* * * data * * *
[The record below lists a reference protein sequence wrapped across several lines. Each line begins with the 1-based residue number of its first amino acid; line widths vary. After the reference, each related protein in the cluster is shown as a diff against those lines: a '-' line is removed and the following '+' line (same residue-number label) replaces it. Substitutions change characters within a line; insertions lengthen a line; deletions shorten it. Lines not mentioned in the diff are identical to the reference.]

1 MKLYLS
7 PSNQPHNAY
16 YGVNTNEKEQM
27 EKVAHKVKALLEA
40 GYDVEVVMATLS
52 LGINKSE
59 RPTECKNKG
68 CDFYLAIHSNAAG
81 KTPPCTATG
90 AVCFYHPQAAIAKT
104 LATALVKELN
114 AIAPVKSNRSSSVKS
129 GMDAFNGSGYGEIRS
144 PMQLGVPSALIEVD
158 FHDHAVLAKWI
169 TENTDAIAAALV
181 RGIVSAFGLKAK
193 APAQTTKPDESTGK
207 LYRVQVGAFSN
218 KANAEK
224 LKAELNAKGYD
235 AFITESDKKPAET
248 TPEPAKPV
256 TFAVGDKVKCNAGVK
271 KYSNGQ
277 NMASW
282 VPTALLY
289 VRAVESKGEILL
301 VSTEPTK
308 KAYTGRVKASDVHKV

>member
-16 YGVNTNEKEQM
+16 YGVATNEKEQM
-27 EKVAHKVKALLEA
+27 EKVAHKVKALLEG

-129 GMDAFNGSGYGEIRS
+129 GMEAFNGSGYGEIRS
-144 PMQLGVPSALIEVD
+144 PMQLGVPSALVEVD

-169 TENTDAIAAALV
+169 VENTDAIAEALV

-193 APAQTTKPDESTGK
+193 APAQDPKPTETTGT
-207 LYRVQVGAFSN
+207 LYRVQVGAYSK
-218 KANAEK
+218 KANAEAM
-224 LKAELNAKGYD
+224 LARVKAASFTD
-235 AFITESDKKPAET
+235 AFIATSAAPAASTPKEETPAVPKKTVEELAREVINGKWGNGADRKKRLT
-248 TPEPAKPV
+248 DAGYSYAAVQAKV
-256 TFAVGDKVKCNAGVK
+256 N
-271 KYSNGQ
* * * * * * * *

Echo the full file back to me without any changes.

[The record below lists a reference protein sequence wrapped across several lines. Each line begins with the 1-based residue number of its first amino acid; line widths vary. After the reference, each related protein in the cluster is shown as a diff against those lines: a '-' line is removed and the following '+' line (same residue-number label) replaces it. Substitutions change characters within a line; insertions lengthen a line; deletions shorten it. Lines not mentioned in the diff are identical to the reference.]

1 MKLYLS
7 PSNQPHNAY
16 YGVNTNEKEQM
27 EKVAHKVKALLEA
40 GYDVEVVMATLS
52 LGINKSE
59 RPTECKNKG
68 CDFYLAIHSNAAG
81 KTPPCTATG
90 AVCFYHPQAAIAKT
104 LATALVKELN
114 AIAPVKSNRSSSVKS
129 GMDAFNGSGYGEIRS
144 PMQLGVPSALIEVD
158 FHDHAVLAKWI
169 TENTDAIAAALV
181 RGIVSAFGLKAK
193 APAQTTKPDESTGK
207 LYRVQVGAFSN
218 KANAEK
224 LKAELNAKGYD
235 AFITESDKKPAET
248 TPEPAKPV
256 TFAVGDKVKCNAGVK
271 KYSNGQ
277 NMASW
282 VPTALLY
289 VRAVESKGEILL
301 VSTEPTK
308 KAYTGRVKASDVHKV

>member
-16 YGVNTNEKEQM
+16 YGVATNEKEQM
-27 EKVAHKVKALLEA
+27 EKVAHKVKALLEG

-129 GMDAFNGSGYGEIRS
+129 GMEAFNGSGYGEIRS
-144 PMQLGVPSALIEVD
+144 PMQLGVPSALVEVD

-169 TENTDAIAAALV
+169 VENTDAIAEALV

-193 APAQTTKPDESTGK
+193 APAQDPKPTETTGT
-207 LYRVQVGAFSN
+207 LYRVQVGAYSK
-218 KANAEK
+218 KANAEAM
-224 LKAELNAKGYD
+224 LARVKAASFTD
-235 AFITESDKKPAET
+235 AFIATSAAPAASTPKEETPAVPKKTVEELAREVINGKWGNGADRKKRLT
-248 TPEPAKPV
+248 DAGYSYAAVQAKV
-256 TFAVGDKVKCNAGVK
+256 N
-271 KYSNGQ